Pharmaceutical pedigree requirements have been in flux for many years. State governments, federal agencies, and industry have
battled over the most secure and efficient method to reduce counterfeiting and diversion by tracking the movement of drug
product through the supply chain.
Today, the confusing patchwork of governing laws requires that manufacturers, wholesalers, and distributors provide, at a
minimum, a paper-based record of the quantity, manufacturing lot number, and purchase-order number of a particular drug. This
process, however, leaves the documents open to human influence such as error and falsification. The World Health Organization
estimates 5–10% of global pharmaceuticals are counterfeits. The US Food and Drug Administration's Office of Compliance reported
that there were 1230 Class I and Class II drug recalls from 1997 to 2002—nearly four per week.
FDA's recall classification system includes Class I recalls, in which the product can cause serious injury or death; Class
II recalls, in which the product can cause a temporary or slightly serious health problem; and Class III recalls, which violate
manufacturing or labeling laws but do not pose a serious health risk. In one case, the recall of 100,000 bottles of counterfeit
cholesterol medicine cost a major North American pharmaceutical manufacturer $55 million (1).
The methodologies used by counterfeiters are also improving. Not only are there more and more low-cost and illegal pharmacies
proliferating on the Internet (many based in Canada and Mexico), but there is an ever-growing number of offshore manufacturers
pushing unlicensed generic drugs into the US pharmaceutical supply chain.
Industry and government recognize that pedigree information needs to be electronically recorded to better secure patient safety.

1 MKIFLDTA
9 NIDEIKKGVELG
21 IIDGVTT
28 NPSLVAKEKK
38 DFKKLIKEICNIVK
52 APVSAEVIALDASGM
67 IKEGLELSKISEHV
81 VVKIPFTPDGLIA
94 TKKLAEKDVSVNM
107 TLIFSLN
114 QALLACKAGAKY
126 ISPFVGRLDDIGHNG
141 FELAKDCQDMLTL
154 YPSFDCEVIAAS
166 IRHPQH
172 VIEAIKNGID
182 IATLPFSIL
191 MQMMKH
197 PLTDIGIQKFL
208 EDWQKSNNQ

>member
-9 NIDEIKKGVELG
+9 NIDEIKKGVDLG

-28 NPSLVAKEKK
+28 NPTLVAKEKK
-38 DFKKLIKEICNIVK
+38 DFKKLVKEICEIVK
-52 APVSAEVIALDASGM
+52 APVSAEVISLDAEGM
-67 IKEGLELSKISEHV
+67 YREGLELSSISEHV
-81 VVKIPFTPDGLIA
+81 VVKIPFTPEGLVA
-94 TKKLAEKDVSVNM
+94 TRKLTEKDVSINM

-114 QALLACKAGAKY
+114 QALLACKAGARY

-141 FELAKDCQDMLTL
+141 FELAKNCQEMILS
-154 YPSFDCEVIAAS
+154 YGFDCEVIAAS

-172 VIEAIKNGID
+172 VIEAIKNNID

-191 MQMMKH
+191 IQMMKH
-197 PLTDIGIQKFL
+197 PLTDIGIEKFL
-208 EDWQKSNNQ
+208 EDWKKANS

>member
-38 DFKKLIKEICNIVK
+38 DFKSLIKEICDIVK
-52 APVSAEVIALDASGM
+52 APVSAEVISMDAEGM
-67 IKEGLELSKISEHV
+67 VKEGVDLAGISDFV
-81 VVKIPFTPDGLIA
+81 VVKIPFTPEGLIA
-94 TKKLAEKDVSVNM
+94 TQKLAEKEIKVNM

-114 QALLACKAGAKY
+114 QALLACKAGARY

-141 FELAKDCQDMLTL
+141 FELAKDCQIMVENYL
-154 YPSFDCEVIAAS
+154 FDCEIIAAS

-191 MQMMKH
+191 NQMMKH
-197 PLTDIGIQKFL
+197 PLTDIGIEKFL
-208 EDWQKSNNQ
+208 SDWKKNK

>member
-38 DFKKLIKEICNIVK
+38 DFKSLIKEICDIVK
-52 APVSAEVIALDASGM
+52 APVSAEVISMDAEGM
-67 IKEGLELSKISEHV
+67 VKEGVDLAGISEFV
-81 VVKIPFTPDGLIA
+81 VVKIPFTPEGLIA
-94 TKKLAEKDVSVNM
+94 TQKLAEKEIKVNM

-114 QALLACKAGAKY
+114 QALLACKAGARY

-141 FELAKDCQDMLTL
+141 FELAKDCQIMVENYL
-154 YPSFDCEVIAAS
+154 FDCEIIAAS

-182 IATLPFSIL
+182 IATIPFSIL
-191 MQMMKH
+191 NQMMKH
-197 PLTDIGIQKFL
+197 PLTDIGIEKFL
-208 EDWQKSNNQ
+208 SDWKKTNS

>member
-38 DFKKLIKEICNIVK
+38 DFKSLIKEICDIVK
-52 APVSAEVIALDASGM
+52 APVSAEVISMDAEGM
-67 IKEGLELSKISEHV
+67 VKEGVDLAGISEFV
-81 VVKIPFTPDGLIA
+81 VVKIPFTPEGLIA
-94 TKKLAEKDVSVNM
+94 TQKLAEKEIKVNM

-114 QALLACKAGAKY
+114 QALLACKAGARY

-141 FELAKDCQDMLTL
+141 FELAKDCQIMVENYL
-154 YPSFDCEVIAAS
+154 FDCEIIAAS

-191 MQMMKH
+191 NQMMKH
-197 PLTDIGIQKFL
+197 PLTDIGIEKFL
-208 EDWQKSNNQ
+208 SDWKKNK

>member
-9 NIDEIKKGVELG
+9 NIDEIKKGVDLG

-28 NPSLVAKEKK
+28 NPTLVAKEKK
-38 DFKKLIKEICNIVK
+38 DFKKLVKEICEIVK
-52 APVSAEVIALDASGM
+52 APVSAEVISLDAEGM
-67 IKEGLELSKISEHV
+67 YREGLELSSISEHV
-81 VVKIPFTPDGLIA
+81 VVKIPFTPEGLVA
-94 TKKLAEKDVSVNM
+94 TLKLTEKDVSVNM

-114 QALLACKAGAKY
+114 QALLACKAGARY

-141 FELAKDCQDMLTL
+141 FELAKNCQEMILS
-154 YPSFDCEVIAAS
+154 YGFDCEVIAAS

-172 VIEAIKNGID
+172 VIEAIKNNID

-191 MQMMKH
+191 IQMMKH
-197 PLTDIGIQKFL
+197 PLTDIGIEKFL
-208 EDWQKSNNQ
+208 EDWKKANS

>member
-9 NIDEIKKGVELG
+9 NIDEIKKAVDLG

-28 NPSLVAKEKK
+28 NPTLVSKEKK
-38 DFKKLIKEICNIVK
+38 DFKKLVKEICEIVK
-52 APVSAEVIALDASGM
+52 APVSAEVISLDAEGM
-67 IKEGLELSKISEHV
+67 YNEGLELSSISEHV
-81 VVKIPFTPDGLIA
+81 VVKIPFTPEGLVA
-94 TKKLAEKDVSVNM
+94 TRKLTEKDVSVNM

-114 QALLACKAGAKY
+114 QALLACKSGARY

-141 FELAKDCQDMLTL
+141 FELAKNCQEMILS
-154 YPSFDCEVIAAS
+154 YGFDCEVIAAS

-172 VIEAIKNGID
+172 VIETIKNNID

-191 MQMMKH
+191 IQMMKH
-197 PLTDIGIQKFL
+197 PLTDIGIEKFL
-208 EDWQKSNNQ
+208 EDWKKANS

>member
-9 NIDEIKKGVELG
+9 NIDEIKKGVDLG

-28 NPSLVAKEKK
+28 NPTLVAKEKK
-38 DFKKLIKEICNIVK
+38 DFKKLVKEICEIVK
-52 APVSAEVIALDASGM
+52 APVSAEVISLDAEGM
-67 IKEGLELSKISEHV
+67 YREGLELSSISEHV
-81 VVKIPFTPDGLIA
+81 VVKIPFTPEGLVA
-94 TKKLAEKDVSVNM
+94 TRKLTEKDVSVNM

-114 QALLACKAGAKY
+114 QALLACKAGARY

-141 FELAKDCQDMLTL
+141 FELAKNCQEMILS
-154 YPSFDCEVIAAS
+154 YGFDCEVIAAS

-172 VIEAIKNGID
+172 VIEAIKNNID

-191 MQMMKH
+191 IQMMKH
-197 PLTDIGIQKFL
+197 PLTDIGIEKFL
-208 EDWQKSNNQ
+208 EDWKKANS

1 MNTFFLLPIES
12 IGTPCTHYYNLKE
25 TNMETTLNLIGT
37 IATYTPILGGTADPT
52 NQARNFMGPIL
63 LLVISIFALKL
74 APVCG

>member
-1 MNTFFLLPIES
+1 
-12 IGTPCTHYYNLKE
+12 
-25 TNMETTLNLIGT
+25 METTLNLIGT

Yet there is no agreement on the best way to make it happen.
The federal government has been working for years to develop a standard for a secure electronic version of the chain-of-custody
requirement (ePedigree), but it has stalled because of technical and legal challenges. Although initiatives remain to create
a national ePedigree standard by as early as 2011, many states have enacted their own requirements for firms doing business
within their borders.
Taking ePedigree in a new direction, California is the first state to require that companies create a unique serial number
for each saleable unit. The use of serialization in conjunction with a pedigree can help authenticate a drug, ensuring that
it does not negatively impact patient safety and security. Serialization refers to a numerical system that assigns a unique
number or identification code to each packaging unit. A serialization scheme is built around a code structure that typically
identifies the manufacturer, the product type, and each specific item unit.
Today, most drugs are not serialized at the item, case, or pallet level. A lot number and expiration date is stamped on each
saleable unit (e.g., the box or inner-pack) of a pharmaceutical product. But very soon, each of these retail units sold within
California will need to have its own unique serial number to distinguish it from other saleable units within the same manufacturing
This serial number, which is the key piece of data that enables the recording of every step in the chain of custody along
the supply chain, must be created and maintained in an interoperable electronic system, along with the ePedigree. Implementing
such a serialization solution creates a fresh set of challenges for enterprises working within the pharmaceutical supply chain.
Because the vast majority of pharmaceutical manufacturers conduct business in California, organizations will be forced to
comply. As a result, some believe that California's mandates will soon become the national standard.